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Lance Cpl. Alberto Sepulveda, a motor transportation operator with Mike Battery, 3rd Battalion, 14th Marine Regiment, 4th Marine Division, helps transport and unload ammunition for a direct fire shoot at Integrated Training Exercise 4-18 in Twentynine Palms, California, June 13, 2018. ITX 4-18 is a live-fire and maneuver combined arms exercise designed to train battalion and squadron-sized units in tactics, techniques, and procedures required to provide a sustainable and ready operational reserve for employment across the full spectrum of crisis and global engagement.

Photo by Cpl. Alexis Rocha

Hometown Heroes of ITX 4-18: Lance Cpl. Alberto Sepulveda

20 Jun 2018 | Cpl. Alexis Rocha U.S. Marine Corps Forces Reserve

Lance Cpl. Alberto F. Sepulveda, a motor transportation operator with Battery M, 3rd Battalion, 14th Marine Regiment, 4th Marine Division, based in Chattanooga, Tennessee, is one of over 5,500 Reserve Marines participating in Integrated Training Exercise 4-18, at Marine Corps Air Ground Combat Center Twentynine Palms, California.

ITX 4-18 is a 21 day, service level, live-fire and maneuver combined arms exercise, which brings together Marines from reserve training centers across the U.S. to train for combat in an austere desert environment.

Sepulveda has played an integral role in operations this year by transporting ammunition between the field ammunition supply point and training areas for live-fire training events.

Moving artillery munitions is no small matter. The 155mm M107 High Explosive artillery munitions used by the M777 howitzer are 23.9 inches long and weigh 95 pounds with a fuse.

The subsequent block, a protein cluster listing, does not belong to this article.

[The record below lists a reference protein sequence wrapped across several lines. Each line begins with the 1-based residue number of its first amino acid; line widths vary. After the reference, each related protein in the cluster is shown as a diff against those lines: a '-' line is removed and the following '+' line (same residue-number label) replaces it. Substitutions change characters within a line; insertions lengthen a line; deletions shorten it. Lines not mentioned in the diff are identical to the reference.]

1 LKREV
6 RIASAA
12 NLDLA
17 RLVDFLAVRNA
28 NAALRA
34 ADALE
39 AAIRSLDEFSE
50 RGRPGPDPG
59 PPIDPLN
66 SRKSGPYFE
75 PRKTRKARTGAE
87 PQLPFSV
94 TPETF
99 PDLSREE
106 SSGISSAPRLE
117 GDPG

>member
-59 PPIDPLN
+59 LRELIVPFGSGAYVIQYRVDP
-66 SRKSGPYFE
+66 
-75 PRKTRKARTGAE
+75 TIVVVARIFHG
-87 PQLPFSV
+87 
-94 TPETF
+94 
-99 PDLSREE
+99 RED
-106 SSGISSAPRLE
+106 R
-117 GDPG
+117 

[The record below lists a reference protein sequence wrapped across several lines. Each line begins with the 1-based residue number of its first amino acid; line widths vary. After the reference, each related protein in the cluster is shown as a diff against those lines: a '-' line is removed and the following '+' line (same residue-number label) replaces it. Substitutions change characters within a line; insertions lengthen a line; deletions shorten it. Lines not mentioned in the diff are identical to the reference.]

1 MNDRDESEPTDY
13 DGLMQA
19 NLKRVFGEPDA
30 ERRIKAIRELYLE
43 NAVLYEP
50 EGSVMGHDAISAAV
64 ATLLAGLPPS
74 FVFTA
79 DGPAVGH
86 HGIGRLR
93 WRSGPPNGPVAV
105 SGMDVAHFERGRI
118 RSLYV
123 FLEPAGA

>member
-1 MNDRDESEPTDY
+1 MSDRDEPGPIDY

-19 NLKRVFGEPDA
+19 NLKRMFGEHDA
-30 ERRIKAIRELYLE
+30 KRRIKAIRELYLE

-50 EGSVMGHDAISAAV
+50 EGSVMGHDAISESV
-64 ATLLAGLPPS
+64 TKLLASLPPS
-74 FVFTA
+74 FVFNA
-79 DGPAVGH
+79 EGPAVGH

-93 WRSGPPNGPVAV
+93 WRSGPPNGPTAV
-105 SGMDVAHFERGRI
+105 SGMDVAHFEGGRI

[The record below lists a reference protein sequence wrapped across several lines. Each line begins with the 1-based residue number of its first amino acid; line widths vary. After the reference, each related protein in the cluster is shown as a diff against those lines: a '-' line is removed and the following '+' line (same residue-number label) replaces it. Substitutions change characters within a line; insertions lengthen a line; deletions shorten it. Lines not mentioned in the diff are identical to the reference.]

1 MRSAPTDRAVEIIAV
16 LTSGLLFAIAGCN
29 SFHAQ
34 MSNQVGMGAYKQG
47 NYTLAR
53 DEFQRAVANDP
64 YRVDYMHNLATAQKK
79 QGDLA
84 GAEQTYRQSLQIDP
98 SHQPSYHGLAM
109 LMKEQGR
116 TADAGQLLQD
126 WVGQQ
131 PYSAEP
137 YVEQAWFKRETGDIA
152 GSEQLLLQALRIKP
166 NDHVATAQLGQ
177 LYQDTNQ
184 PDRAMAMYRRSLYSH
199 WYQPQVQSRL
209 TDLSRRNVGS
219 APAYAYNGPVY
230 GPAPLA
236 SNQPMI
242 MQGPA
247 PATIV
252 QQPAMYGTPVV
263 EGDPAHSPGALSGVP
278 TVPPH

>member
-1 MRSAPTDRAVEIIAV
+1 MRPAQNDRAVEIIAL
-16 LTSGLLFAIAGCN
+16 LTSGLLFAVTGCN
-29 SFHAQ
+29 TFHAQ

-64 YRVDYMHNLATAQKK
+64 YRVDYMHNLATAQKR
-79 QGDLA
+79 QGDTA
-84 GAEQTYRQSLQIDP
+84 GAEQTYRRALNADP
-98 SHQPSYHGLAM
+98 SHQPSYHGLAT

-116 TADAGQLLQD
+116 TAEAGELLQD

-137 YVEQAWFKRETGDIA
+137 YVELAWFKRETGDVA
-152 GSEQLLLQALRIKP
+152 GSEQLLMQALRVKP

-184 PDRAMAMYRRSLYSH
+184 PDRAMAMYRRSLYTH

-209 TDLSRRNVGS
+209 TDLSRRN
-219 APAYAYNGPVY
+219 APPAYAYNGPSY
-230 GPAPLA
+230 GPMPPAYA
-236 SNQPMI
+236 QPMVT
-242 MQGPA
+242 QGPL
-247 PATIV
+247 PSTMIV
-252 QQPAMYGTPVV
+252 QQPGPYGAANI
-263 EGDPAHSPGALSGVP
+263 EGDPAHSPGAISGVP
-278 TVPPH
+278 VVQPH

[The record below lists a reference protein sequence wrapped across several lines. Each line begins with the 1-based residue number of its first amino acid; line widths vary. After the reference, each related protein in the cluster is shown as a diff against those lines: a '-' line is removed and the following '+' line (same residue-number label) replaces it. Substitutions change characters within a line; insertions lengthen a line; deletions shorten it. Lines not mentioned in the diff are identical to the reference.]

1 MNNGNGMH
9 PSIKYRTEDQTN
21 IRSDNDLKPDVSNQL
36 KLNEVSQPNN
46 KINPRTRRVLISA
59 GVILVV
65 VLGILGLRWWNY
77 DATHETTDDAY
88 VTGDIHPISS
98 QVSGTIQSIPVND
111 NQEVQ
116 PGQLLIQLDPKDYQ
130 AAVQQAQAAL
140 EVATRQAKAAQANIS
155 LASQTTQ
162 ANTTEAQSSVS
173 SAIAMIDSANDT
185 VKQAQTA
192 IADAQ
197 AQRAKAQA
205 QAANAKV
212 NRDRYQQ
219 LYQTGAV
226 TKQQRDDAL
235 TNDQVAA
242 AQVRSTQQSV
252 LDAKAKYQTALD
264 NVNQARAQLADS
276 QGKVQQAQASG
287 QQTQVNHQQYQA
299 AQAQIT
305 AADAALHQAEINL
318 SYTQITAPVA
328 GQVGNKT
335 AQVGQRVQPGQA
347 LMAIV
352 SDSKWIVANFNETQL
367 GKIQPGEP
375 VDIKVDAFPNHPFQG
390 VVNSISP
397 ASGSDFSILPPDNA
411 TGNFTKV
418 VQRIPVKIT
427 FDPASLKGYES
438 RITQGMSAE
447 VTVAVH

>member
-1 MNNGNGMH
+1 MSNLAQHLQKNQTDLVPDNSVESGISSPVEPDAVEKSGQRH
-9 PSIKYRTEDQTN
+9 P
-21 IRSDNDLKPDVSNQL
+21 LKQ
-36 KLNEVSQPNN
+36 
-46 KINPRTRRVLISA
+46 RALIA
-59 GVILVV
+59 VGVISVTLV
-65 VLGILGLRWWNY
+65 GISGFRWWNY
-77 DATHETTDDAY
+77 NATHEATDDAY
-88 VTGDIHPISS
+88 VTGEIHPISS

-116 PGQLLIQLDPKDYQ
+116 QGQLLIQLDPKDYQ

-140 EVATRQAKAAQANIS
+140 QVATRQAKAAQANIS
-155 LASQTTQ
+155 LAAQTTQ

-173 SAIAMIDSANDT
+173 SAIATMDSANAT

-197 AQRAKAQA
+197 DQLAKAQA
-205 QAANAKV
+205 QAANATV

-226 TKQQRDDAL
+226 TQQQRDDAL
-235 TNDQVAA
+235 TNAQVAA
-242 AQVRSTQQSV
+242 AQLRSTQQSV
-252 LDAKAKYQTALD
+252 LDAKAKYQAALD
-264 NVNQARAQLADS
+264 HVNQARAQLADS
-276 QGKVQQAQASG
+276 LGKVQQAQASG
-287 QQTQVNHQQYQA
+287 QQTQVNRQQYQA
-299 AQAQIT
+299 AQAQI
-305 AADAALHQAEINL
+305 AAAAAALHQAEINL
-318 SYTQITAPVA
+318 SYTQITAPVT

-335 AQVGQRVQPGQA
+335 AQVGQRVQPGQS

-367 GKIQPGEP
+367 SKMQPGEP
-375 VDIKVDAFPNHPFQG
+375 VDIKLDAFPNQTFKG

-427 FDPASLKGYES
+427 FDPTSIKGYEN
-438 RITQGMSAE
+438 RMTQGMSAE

“It’s been a really good experience on this training exercise,” said Sepulveda. “I’ve been learning a lot, like how to acclimate to the weather, how to prepare myself for the elements and the environment, and most importantly, I’ve acquired more knowledge and experience from the artillery and ammo side. Plus, I’ve been exercising and testing my MOS skills by driving through this rough terrain.”

Sepulveda joined the Marine Corps Reserve in 2015.

“All my family is military,” said Sepulveda. “I always wanted to join the military as well.”

When Sepulveda is not participating in Marine Corps training exercises, such as ITX 4-18, he is working toward a degree in aircraft maintenance with Tennessee Technological Center and working full-time at Nashville International Airport as an aircraft fueler.

“I joined the Marine Corps because I wanted to do something different,” said Sepulveda. “The leadership I got from joining the Marine Corps has really helped me in school and my civilian job, and I love the leadership, standards, and history in the Marine Corps.”

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